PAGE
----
Again he writes, under the same date, to the Marquis DArgenson:

      Mrs. Bergan gave him a surprised look. "I don't see why you should doubt him," said she. "Everybody agrees that a more correct young man does not exist. He is always to be found in his office during office hours, attends Church regularly on Sundays, as well as at most of the occasional services, goes into but little society, and that of the very best,what more would you have?"Voltaire, in his Memoirs, says that he drew up the manifesto for Frederick upon this occasion. The pretext, he writes, for this fine expedition was certain rights which his majesty pretended to have over a part of the suburbs. It was to me he committed the task of drawing up the manifesto, which I performed as well as the nature of the case would let me, never suspecting that a king, with whom I supped, and who called me his friend, could possibly be in the wrong. The affair was soon brought to a conclusion by the payment of a million of livres, which he exacted in good hard ducats, and which served to defray the expenses of his tour to Strasbourg, concerning which he complained so loudly in his poetic prose epistle.

      The concierge did not half like this, but winter was coming on and a pavilion in the middle of a large garden was difficult to let.


      Quite apart from the quarter, yet within sight, stood a cabin of especially rude and forlorn aspect; the open door of which disclosed a strong stake driven into the ground in its centre, and divers rusty chains, handcuffs, padlocks, et cetera, hanging round its sides. This was the prison. Human justice being thus provided with a fitting abode, Bergan involuntarily looked around in search of a corresponding dwelling for Heaven's mercy, in the shape of a little cross-tipped church or chapel,but saw none.It was Doctor Remy's fate, therefore, to stand by many deathbeds,where he comported himself much more like a baffled and beaten general than a sympathetic, sorrow-stricken friend. It was also his frequent privilege to see the life-forces rally and stand fast, under his generalship, to begin anew the fight that seemed wellnigh over, to win back, inch by inch, the ground that had been lost, and finally to stand a conqueror on the field. Even then, those most indebted to his skill were often chilled to see how little the cold triumph of his face had to do with their deep heart gladness. Nevertheless, this was the position wherein the doctor appeared at his best,as now at Rue's bedside.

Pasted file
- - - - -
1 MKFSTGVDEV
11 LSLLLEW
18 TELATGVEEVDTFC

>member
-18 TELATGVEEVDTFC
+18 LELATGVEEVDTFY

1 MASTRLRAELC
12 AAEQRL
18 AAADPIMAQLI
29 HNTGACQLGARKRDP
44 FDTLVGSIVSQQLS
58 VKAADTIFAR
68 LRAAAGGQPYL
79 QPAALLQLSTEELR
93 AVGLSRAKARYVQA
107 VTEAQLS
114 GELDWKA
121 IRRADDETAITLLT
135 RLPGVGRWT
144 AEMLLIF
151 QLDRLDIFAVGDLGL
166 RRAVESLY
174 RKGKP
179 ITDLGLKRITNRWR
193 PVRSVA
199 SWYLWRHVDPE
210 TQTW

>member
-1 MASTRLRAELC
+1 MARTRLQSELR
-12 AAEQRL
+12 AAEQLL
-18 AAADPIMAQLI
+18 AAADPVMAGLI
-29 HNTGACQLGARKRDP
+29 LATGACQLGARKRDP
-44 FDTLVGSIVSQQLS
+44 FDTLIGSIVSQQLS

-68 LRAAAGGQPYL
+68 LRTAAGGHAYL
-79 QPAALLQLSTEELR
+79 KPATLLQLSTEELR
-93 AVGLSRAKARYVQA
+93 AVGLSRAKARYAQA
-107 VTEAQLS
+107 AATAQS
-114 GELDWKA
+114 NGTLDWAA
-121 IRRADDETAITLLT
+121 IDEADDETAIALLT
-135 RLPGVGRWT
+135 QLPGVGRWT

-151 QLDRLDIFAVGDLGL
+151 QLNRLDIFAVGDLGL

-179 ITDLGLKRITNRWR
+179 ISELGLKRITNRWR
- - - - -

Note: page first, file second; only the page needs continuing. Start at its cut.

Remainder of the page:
The Saxons were compelled to a precipitate retreat. Their march was long, harassing, and full of suffering, from the severe cold of those latitudes, and from the assaults of the fierce Pandours, every where swarming around. Villages were burned, and maddened men wreaked direful vengeance on each other. Scarcely eight thousand of their number, a frostbitten, starving, emaciate band, reached the borders of Saxony. Curses loud and deep were heaped upon the name of Frederick. His Polish majesty, though naturally good-natured, was greatly exasperated in view of the conduct of the Prussian king in forcing the troops into the severities of such a campaign. Frederick himself was also equally indignant with Augustus for his want of co-operation. The French minister, Valori, met him on his return from these disasters. He says that his look was ferocious and dark; that his laugh was bitter and sardonic; that a vein of suppressed rage, mockery, and contempt pervaded every word he uttered.


      "Thank you; but I seldom use brandy."